7 Things You Need to Include in an Employment Contract

Since you’re relatively inexperienced with hiring, you’ll need some solid HR practices and hiring techniques to expand your current team successfully. It’s always about working smart rather than hard so, let’s take some time to go through the most important things your new employment contract template should include.

1. Job Information

The first, most essential thing in an employment contract is job information. It should include key details on what the role is and the department, team, and job title.

Your new employees have to be able to clearly understand what their role requires them to do, who they will report to, and how their performance will be evaluated.

In this section, you need to thoroughly explain all these essential details to make sure you’re on the same page with your new candidates.

2. Benefits and Compensation

Every new employee will be interested to know about the benefits and compensation package. The package includes all critical pieces of information about:

  • Hourly rate
  • Annual salary
  • Details about incentives, bonuses, and raises
  • How to obtain benefits
  • When an employee is entitled to compensation and benefits

Now, your employment contract should also include the benefits plan and the types of insurance your company offers, whether it’s eye care, dental, medical care, or something else.

The contract should also include details about what the employer covers for and what percent the employee pays. If there are any fringe benefits, stock options, or the 401(k) plan, they should be mentioned.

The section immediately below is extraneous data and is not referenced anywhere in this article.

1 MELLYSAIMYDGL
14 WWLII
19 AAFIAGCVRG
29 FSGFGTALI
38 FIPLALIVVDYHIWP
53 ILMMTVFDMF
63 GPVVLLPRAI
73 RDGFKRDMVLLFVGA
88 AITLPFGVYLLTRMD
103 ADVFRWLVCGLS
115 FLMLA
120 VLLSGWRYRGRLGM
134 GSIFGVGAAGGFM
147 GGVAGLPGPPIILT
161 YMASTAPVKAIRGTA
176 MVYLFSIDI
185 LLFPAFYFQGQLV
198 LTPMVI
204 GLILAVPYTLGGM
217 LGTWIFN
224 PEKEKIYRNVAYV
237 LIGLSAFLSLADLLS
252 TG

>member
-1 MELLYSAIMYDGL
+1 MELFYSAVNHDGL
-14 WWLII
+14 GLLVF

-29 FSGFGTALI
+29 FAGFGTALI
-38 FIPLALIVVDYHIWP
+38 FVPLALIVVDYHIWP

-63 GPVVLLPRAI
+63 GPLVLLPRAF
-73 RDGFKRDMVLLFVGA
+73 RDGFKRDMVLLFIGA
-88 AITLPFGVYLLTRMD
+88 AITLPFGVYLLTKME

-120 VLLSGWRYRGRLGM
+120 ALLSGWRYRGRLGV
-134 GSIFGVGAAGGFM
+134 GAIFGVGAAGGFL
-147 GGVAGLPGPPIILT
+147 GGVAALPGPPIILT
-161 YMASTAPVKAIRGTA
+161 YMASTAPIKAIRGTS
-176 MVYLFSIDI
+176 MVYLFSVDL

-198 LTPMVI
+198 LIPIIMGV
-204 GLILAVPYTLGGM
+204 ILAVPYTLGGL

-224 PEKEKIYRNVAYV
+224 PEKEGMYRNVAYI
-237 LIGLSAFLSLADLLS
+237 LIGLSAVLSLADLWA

3. Vacation, Sick Days, and Time off Policy

This particular detail requires your special attention. Since all employees will be more than interested to know your time off policy, it’s crucial that you thoroughly explain how things work in your company. Include the following information:

  • The number of paid vacations days per compensation period
  • Does long tenure increase the number of vacation days?

Besides this, you also need to address your standings on unpaid leave, family emergencies, and sick days. Your new employees have to know their options if they need to take some time off for any reason. Finally, include the chance to make up hours by working over weekends and after hours.

4. Employee Classification

Since insurance and tax compliance are essential things to worry about in both personal and professional life, clearly state your employee classification to let your new employees know if they’re contractors or employees.

Aside from establishing a healthy relationship with your new hirees, this will also ensure that you avoid facing lawsuits due to employment misclassification.

This helps you showcase your business as a professional and caring organization that pays attention to individual development and invests in developing a healthy company culture.

Therefore, do some research on the main differences between employees and contractors to classify your new talent correctly and allow your newly expanded business to thrive.

5. The Employment Period and Working Schedule

The next vital thing to include in your new employment contract is the employment period. Elaborate on whether your new employee is permanently employed or your offer includes a set term. If you only need an ongoing term, have that information too.

The working schedule is what determines the employer-employee relationship. Since each working person wants to when they are expected to work, make sure you clearly define the working schedule and the number of hours.

If there are any flexible working options, mention them too. Employees will appreciate knowing they can work remotely or from home if the situation calls for it. Make sure to mention any working weekends and night shifts, as well as how often and when.